Fairleigh Parker by Timothy Provenzano. With a hard-bitten realism inspired by mid-20th century masters such as Raymond Carver and David Goodis, Fairleigh Parker captures lives at the margins of respectable society without sentimentality.
Much ado about a Marriage by Luis Lott. Singapore author
House with a Blue Door by Nick Wisseman. (free) Upbeat story about a man working at a group home for mentally handicapped patients.
Witness 2017-2020 by Hilton Obenzinger (Author website) . 99 cents (Poetry). Here’s a 30 minute reading on Youtube. He’s a prolific experimental Jewish author and academic. “Hilton Obenzinger is an American original. His lost histories are acts of legerdemain and cunning–mixing truth and imagination in ways rarely see before.” –Paul Auster This poetry offers lots of ephemeral observations about COVID, Trump, current events.
Summer Stance by Lorn MacIntyre. Odd coming of age work that mixes Gaelic language and culture with a modern story.
Small Stories: Perfectly Absurd novel by Rob Roy O’Keefe. Humorous fiction .
Several sexy picaresque novels: Once in a Lifetime by Sharyl Lidzhuan Sapari. Sexy picaresque novel. Several other erotica fluff: Mount Eros and Fifi Code by Richard Lee (Interview and Author website). Letters to Jennifer Sex for Starters by Cole Change. NYP. (This last one seems to be transcripts of live readings).
Ground Under My Feet by Eva Kollisch. Memoir about growing up Jewish during the Nazi period.
Sun Still Shines on a Dog’s Ass by Alan Good NYP. I’ve read several other of Alan Good’s books. Funny, crazy, irreverent.
Various poetry ebooks by D.L. Lang. All free! Poet Loiterer, and Poet Laureate Years. Prolific Jewish poet from California. (Author website). Her youtube channel has interviews and readings. Here’s a nice written interview.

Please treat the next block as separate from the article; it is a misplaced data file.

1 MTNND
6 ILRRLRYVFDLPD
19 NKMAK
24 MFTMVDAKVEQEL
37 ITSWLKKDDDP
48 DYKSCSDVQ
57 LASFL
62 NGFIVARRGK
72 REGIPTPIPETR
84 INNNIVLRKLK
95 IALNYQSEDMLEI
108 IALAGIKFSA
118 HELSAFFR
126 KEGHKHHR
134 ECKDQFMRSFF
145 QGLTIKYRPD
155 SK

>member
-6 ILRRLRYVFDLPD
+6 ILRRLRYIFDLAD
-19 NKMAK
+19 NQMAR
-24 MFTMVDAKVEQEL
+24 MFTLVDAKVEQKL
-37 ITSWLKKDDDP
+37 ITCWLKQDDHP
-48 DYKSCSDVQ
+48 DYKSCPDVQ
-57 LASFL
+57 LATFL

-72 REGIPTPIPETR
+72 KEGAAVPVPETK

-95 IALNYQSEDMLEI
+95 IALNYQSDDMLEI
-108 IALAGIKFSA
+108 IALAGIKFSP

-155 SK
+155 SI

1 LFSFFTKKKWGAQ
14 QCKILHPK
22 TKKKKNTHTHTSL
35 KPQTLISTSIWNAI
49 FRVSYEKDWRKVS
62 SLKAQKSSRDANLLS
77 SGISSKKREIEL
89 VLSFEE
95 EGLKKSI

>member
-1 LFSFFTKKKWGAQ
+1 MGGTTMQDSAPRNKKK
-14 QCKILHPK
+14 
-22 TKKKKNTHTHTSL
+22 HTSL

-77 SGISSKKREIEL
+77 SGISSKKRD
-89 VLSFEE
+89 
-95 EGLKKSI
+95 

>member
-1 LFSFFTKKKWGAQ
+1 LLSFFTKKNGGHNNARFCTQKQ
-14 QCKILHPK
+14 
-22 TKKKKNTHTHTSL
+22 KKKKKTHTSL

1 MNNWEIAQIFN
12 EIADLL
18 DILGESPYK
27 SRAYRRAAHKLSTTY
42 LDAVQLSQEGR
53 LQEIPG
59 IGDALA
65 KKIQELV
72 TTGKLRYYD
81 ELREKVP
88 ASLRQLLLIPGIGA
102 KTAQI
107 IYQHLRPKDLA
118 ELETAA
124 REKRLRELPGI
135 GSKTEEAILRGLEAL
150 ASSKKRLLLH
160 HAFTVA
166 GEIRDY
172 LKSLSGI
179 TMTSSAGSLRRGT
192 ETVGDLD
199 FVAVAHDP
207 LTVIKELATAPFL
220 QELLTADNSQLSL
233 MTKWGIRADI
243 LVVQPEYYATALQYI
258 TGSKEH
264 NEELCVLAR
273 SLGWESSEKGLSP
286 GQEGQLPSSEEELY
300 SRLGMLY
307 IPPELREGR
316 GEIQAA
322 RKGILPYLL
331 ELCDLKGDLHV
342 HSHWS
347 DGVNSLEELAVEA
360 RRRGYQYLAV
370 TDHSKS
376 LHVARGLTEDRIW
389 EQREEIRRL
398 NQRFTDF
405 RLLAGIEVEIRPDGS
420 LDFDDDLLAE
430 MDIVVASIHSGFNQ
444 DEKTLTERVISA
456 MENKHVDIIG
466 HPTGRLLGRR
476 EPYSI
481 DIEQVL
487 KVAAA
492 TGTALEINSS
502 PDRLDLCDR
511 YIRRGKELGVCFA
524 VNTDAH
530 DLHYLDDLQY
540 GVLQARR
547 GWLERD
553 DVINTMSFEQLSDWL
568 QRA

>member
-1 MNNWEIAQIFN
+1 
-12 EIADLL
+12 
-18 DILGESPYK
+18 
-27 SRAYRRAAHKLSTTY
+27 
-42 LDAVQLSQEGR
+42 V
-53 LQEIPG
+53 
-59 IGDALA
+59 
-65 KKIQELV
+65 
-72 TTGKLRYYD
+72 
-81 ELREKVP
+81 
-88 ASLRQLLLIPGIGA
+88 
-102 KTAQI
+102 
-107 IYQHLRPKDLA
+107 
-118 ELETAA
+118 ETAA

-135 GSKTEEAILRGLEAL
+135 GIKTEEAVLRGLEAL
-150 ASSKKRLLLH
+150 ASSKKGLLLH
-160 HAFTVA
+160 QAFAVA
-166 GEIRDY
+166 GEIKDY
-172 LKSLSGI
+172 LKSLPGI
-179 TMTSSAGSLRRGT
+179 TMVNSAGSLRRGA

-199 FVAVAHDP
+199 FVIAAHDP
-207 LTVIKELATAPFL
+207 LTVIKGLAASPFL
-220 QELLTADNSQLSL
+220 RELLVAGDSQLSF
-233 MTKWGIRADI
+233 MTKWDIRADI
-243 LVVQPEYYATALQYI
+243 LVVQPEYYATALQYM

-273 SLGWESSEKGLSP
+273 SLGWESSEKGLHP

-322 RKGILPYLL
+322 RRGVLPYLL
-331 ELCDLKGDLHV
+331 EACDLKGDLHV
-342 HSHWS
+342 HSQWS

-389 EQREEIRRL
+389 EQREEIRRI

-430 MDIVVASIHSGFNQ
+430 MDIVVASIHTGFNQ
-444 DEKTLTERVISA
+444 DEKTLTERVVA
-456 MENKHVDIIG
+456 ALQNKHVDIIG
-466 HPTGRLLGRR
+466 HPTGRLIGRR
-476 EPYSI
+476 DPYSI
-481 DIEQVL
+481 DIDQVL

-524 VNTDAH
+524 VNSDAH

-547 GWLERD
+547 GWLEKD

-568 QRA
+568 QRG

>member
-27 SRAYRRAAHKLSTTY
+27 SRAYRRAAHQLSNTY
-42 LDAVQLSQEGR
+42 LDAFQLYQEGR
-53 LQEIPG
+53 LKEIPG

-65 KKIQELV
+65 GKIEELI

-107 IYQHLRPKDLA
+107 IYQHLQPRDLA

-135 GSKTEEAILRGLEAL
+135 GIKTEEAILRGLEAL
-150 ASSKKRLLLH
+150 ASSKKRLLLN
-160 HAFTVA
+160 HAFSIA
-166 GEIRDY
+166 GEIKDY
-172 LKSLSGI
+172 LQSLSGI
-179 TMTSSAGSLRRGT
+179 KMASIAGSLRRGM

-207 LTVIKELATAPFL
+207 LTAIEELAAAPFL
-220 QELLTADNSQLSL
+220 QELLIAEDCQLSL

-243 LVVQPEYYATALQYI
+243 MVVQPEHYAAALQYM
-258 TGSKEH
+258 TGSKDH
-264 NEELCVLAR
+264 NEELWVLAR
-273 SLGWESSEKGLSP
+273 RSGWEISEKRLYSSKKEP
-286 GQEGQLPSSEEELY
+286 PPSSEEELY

Two sci fi series free this month: Don’t Drink the Water (time travel series, free this month) and After the Cull. By Simon Cutting (Australia)
Updating My Cloud Reader
Oh, my, I have discovered that I have accidentally forgotten to transfer many Smashwords purchases over to the Kindle Cloud. I’m talking about potentially 100+ ebooks. I’m guessing that most of them were uploaded instead to Google Play Books, but now that the Kindle supports native epub uploads, why not put it on the Kindle cloud as well?
Indie Author Spotlight
Under the Radar
Elephant of Belfast by S. Kirk Walsh. Somewhat whimsical-sounding story of a zookeeper/animal caretaker who takes care of an elephant during the German blitz of Belfast during WW2. The premise is certainly delicious. Here’s a 10 minute youtube interview. The author lives in Austin TX. Here’s the author website and links to other writing.
Geometry of Love by Jessica Levine. I’ve been tempted by this book for a long time, but finally relented when I saw that the author wrote her dissertation on Henry James and Edith Wharton. (Author web page and other writings).
At the end of the storm by Maureen Pasch. Successful woman gets screwed by unfaithful husband who leaves her. She has to pick up the pieces and help her daughter in the process.